The UK Space Agency is backing the British carmaker’s research on building human-manned lunar bases that utilize nuclear power.
The scientific community continues to send explorers to the moon in pursuit of new knowledge, and among this endeavor’s more recent developments is Rolls-Royce’s nuclear reactor project, which aims to build lunar bases that can be powered through nuclear energy.
Recently, the UK Space Agency agreed to continue funding this project by providing £2.9 million (roughly $3.5 million) for research and development. This adds to the £249,000 (around $302,000) funding that the space agency gave to the British car company in 2022.
This goal could bring great progress to research on the moon, since the transport, life support, communication channels, and experiments involved in current studies heavily rely on solar power to function, according to Space.com. As such, having this alternative energy source could provide scientists with more resources to explore new frontiers.
One Small Step for Man, One Giant Leap for Mankind
There are plenty of potential benefits that the nuclear reactor’s power can bring to society. In an article from PC Magazine, Rolls-Royce director of future programs Abi Clayton shares: “The technology will deliver the capability to support commercial and defense use cases alongside providing a solution to decarbonize industry and provide clean, safe, and reliable energy.”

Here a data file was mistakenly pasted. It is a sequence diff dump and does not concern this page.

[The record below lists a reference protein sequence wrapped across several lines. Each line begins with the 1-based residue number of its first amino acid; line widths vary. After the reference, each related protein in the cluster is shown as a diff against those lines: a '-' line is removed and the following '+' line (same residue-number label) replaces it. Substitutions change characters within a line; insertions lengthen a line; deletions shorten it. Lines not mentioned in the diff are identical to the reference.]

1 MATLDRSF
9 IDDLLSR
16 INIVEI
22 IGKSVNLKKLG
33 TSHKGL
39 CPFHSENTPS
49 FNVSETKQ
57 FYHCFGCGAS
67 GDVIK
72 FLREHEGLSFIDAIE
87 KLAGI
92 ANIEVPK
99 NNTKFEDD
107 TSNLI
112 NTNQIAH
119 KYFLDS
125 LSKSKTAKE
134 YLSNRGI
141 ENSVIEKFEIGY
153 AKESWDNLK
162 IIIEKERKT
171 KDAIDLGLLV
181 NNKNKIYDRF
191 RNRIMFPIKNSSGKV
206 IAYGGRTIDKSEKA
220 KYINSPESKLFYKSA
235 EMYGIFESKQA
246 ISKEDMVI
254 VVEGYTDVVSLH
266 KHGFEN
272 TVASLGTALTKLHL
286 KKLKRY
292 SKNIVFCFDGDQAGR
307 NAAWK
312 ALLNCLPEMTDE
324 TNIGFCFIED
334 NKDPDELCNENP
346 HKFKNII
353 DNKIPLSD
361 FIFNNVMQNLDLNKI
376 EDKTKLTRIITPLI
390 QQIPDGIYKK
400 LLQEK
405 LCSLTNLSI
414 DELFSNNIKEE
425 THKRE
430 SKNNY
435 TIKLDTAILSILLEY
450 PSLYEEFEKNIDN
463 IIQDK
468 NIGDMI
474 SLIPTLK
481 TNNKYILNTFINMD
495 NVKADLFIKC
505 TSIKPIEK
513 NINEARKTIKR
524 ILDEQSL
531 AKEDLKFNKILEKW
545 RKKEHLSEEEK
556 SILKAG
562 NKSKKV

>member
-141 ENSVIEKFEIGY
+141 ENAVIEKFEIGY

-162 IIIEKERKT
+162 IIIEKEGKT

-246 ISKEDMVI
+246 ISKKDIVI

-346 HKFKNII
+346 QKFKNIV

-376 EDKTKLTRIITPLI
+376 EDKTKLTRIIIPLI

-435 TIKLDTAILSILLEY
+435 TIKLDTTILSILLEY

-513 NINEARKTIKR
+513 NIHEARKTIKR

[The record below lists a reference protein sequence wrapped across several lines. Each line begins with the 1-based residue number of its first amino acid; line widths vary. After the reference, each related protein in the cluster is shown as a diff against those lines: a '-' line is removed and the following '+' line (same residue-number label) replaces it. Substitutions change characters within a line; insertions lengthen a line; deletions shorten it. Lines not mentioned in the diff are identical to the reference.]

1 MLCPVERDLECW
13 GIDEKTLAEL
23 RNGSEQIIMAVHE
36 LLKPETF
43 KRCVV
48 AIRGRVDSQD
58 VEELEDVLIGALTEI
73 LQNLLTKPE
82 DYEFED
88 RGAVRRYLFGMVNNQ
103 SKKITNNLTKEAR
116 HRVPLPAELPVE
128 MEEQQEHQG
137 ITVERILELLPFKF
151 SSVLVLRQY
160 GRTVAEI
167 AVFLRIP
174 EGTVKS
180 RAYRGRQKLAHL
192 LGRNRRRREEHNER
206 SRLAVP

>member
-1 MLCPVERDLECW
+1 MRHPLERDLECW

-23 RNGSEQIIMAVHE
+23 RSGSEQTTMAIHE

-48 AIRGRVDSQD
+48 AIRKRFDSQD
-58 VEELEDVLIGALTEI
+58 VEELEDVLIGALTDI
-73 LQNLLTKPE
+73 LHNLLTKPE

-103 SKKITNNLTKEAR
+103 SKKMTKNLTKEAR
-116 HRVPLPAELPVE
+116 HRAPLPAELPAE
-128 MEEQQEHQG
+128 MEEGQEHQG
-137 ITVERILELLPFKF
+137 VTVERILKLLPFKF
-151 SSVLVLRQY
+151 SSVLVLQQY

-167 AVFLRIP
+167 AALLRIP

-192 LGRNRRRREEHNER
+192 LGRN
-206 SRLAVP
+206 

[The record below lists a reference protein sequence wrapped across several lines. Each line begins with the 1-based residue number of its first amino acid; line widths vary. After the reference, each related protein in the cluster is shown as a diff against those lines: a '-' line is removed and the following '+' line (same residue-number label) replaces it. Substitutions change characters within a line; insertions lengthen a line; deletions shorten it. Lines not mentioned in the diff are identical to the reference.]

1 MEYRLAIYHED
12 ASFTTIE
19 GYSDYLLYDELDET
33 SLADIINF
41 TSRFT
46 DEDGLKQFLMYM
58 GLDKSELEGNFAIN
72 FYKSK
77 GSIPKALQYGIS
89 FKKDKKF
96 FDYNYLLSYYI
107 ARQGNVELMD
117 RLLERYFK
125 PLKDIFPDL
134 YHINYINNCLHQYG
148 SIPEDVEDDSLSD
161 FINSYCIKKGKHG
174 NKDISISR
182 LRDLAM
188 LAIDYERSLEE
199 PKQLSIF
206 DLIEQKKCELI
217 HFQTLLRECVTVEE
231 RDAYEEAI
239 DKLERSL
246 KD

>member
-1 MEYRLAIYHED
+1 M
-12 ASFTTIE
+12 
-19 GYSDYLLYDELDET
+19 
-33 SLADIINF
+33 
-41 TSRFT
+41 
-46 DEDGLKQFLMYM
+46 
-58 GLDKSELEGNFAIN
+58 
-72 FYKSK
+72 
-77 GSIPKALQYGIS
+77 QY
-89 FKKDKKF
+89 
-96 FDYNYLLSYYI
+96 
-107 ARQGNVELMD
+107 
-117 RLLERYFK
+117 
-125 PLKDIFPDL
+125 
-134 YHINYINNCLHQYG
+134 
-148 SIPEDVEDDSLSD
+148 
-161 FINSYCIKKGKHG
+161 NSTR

Paul Bate—chief executive of the UK Space Agency—adds that the research “could lay the groundwork for powering continuous human presence on the Moon, while enhancing the wider UK space sector, creating jobs, and generating further investment.”
Indeed, the nuclear power generated from the reactor should provide enough energy to boost a “lifetime of lunar missions,” explains Dhara Patel, a space expert at the National Space Centre in Leicester, during a CNBC interview.
Of course, with great power comes great responsibility. Certain safety measures need to be put into place before the project is fully implemented. “What will require careful consideration is the nuclear fuel that will be used to generate heat, how it will be responsibly sourced along with how efficiently the new technology will generate electricity from the process and manage the radioactive waste,” Patel elaborates.
A Collective Effort
As with any groundbreaking research project, a team of skilled and brilliant individuals is needed to help achieve the desired results. Rolls-Royce will be working with a variety of esteemed organizations for the nuclear reactor project, including the University of Sheffield’s Advanced Manufacturing Research Centre and Nuclear AMRC, and the University of Oxford. With all this support, Rolls-Royce hopes to build a micro-nuclear reactor by 2029.
Banner Photo via Instagram @rollsroycegroup.